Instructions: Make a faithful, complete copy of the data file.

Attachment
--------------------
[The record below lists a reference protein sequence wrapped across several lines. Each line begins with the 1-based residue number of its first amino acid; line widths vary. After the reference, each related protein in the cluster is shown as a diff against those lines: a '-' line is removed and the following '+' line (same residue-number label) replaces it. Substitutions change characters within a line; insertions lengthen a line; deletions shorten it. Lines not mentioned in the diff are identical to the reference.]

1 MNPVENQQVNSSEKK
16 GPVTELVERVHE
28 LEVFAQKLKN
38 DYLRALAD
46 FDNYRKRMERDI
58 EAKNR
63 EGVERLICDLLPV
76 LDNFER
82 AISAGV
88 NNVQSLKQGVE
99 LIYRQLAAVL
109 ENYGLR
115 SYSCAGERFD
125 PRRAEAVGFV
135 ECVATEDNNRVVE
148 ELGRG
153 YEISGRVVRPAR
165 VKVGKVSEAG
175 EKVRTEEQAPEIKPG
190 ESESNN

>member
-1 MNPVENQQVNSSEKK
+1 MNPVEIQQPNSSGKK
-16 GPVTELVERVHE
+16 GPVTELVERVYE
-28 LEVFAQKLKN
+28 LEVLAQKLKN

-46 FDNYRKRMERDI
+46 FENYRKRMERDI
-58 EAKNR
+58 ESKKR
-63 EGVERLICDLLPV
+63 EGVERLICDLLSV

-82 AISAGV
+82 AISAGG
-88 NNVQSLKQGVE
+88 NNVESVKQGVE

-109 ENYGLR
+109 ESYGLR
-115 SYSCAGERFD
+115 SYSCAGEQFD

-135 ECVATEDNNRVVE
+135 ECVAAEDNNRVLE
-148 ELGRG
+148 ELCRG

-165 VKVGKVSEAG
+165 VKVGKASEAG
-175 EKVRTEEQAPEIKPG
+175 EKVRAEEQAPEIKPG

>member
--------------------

[The record below lists a reference protein sequence wrapped across several lines. Each line begins with the 1-based residue number of its first amino acid; line widths vary. After the reference, each related protein in the cluster is shown as a diff against those lines: a '-' line is removed and the following '+' line (same residue-number label) replaces it. Substitutions change characters within a line; insertions lengthen a line; deletions shorten it. Lines not mentioned in the diff are identical to the reference.]

1 MNPVENQQVNSSEKK
16 GPVTELVERVHE
28 LEVFAQKLKN
38 DYLRALAD
46 FDNYRKRMERDI
58 EAKNR
63 EGVERLICDLLPV
76 LDNFER
82 AISAGV
88 NNVQSLKQGVE
99 LIYRQLAAVL
109 ENYGLR
115 SYSCAGERFD
125 PRRAEAVGFV
135 ECVATEDNNRVVE
148 ELGRG
153 YEISGRVVRPAR
165 VKVGKVSEAG
175 EKVRTEEQAPEIKPG
190 ESESNN

>member
-1 MNPVENQQVNSSEKK
+1 MNPVEIQQPNSSGKK
-16 GPVTELVERVHE
+16 GPVTELVERVYE
-28 LEVFAQKLKN
+28 LEVLAQKLKN

-46 FDNYRKRMERDI
+46 FENYRKRMERDI
-58 EAKNR
+58 ESKKR
-63 EGVERLICDLLPV
+63 EGVERLICDLLSV

-82 AISAGV
+82 AISAGG
-88 NNVQSLKQGVE
+88 NNVESVKQGVE

-109 ENYGLR
+109 ESYGLR
-115 SYSCAGERFD
+115 SYSCAGEQFD

-135 ECVATEDNNRVVE
+135 ECVAAEDNNRVLE
-148 ELGRG
+148 ELCRG

-165 VKVGKVSEAG
+165 VKVGKASEAG
-175 EKVRTEEQAPEIKPG
+175 EKVRAEEQAPEIKPG

>member